Sunday, March 3, 2024

Civil War Veteran, and Soda Springs Developer George W. Gorton. [otd 03/03]

Cavalry veteran and far-sighted businessman George Washington Gorton was born March 3, 1846 in Scranton, Pennsylvania. He traced his lineage back to Samuel Gorton, one of the original (albeit controversial) founders of Rhode Island. His great-grandfather, Thomas Gorton, was a captain in the Rhode Island regiment that fought in the Revolutionary War battles of White Plains, Trenton, and Princeton.
George W. Gorton [Illust-State]

George’s parents moved from Rhode Island to Scranton a year or two before he was born. In the summer of 1863, Gorton, aged seventeen, joined the Eleventh Pennsylvania Cavalry Regiment. During George’s early Civil War service, the regiment mainly scouted and raided near the coast to the east and south of Richmond, Virginia.

But then they joined the breakthrough at Petersburg in 1865. The regiment played a significant role in the cavalry pursuit that, on April 9, put troops on the Lynchburg Road west of General Lee’s Army of Northern Virginia. A regimental history said, “The Eleventh had the honor of opening the attack in the final battle.”

Confederate attacks soon drove the lightly-armed cavalrymen back. However, their delaying action allowed heavy formations of Union infantry to arrive, cutting off the only escape route. Lee’s formal surrender followed a few hours later.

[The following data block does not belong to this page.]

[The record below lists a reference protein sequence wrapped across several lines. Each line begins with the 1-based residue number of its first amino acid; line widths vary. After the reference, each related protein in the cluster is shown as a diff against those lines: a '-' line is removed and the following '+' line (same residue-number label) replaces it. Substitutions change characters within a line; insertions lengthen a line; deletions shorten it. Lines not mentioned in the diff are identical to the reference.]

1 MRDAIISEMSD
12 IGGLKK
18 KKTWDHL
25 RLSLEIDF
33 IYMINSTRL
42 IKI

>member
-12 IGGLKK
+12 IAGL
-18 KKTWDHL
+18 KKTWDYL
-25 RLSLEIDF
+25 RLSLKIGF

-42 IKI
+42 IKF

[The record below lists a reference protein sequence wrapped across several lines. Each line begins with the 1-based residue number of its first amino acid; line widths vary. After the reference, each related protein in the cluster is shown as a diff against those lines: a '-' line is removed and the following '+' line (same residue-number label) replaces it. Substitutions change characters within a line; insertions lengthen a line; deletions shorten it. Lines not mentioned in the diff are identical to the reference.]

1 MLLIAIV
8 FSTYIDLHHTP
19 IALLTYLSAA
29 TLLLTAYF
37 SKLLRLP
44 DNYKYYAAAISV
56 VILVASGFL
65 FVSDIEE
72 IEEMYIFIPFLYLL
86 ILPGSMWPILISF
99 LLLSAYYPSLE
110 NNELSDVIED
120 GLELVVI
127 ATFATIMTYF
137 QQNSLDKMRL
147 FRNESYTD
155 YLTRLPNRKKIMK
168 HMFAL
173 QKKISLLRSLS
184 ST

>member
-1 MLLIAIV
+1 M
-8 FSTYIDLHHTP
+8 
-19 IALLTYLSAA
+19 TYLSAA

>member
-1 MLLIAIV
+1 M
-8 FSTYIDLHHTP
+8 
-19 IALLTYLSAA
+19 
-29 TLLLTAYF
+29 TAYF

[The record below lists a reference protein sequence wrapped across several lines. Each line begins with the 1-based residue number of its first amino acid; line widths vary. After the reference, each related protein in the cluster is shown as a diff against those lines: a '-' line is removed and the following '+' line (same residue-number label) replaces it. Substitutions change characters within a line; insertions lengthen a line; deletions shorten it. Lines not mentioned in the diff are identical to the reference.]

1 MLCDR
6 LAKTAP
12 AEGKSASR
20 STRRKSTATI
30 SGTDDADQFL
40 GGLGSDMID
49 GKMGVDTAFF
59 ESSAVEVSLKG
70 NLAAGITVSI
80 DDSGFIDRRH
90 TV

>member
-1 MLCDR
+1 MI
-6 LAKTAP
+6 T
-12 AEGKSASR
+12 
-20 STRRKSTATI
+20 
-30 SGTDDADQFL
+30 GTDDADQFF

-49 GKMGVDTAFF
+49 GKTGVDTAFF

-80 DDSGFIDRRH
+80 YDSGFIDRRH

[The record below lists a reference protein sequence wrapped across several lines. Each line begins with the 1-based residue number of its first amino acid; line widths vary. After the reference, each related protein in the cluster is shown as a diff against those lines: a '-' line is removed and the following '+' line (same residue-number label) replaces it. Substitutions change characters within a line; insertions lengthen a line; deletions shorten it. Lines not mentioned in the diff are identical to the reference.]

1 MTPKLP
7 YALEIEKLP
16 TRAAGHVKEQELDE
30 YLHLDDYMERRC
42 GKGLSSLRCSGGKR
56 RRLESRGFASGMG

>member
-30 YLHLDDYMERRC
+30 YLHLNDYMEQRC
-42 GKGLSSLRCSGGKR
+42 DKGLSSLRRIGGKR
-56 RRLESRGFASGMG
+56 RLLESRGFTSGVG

After the war, Gorton drifted west and, in 1870, he was living in Malad City, Idaho. He had a job with the company that operated the famous Oneida Salt Works, which reputedly produced “The purest in the world!” He married in 1877 and moved to Soda Springs and, by 1880, was a supervisor at the salt works.

Gorton had taken an early interest in local politics. Thus during the 1880s, he served on the regional Grand Jury, and at various times as County Commissioner, Treasurer and Assessor. Also, in 1888, he was elected for one term in the Territorial House of Representatives. Late the following year, he was appointed a Deputy U. S. Marshal.

When he left his position with the salt company is not clear, but in 1889 he purchased the inventory and property of a defunct Soda Springs mercantile firm. The business prospered under his management and Gorton was able to broaden his real estate investments. Sadly, in late 1890, a diphtheria epidemic hit the family and four of the couple’s daughters died in a period of two weeks.